“As for you, you thought evil against me; but God meant it for good, to bring to pass, as it is this day, to save many people alive.” 

Joseph understood that all that had happened was the outworking of God’s plan as revealed to him in his boyhood dreams. We may learn from Joseph that even when we do not understand a particular situation or challenging issue, we can surrender to the mystery and accept the uncertainty of not knowing what will happen next. We can trust that our loving Father is in control and we do not need to despair or attempt to micro-manage the situation. We can, as the saying goes, “let go” and “let God” work things together for the ultimate good – for ourselves and for others.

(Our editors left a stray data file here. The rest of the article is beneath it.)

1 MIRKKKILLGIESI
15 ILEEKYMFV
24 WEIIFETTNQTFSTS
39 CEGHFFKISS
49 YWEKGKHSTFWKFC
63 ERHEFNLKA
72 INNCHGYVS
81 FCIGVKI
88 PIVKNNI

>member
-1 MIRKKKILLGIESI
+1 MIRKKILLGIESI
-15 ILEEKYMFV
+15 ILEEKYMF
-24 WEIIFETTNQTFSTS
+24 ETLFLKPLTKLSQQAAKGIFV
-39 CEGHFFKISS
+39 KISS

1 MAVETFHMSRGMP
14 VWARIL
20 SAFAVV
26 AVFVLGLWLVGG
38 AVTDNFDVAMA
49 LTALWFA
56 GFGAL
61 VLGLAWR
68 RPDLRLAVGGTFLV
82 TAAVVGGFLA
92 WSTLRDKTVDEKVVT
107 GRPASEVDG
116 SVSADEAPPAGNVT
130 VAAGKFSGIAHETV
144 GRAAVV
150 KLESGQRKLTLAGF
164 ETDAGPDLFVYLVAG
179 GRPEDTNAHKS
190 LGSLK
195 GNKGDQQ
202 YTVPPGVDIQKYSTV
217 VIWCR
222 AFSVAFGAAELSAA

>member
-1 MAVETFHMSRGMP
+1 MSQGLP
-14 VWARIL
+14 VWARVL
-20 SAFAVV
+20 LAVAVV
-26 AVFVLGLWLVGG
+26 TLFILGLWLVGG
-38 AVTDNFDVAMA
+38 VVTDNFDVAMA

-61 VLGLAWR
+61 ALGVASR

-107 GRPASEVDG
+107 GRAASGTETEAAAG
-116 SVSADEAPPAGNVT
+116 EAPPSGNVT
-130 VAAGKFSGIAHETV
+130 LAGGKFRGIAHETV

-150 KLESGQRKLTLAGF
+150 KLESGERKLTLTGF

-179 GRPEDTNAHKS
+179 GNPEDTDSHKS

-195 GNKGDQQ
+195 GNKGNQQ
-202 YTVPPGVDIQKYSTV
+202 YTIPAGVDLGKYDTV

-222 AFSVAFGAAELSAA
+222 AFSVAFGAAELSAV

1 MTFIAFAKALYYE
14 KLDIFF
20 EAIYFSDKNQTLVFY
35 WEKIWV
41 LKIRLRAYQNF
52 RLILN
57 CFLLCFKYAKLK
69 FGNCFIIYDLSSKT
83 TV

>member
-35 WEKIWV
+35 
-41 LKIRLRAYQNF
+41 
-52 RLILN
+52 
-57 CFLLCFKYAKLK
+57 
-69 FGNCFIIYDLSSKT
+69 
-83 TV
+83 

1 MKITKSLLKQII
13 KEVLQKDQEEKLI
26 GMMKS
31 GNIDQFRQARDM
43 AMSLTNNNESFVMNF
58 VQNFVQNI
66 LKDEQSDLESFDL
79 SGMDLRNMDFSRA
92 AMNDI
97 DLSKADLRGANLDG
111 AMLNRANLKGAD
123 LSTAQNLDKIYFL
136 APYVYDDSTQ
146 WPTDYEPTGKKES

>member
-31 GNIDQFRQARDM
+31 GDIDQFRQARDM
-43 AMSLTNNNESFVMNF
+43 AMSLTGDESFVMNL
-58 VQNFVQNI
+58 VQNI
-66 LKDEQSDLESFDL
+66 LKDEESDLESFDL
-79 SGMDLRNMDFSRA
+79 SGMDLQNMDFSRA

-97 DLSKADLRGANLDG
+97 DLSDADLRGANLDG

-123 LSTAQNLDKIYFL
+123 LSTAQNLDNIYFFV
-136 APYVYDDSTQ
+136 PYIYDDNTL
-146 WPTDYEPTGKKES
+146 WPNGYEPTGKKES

We also can realize that there is a purpose for all that happens. There is beauty to be found everywhere, even in the dust. The soil is there to sustain new life, and potential, and possibility. A fall or a failure will teach us how to do better next time. Heartache will remind us to be gentle with others. Loneliness will help us appreciate connection when we do find it. Every struggle will remind us to hold close to the people that are in our lives, and to hold closest to love because that is what really matters at the end of the day. 

May we value each and every day for the gift that it is and stand strong in the knowledge that God has all things in His faithful and loving hands.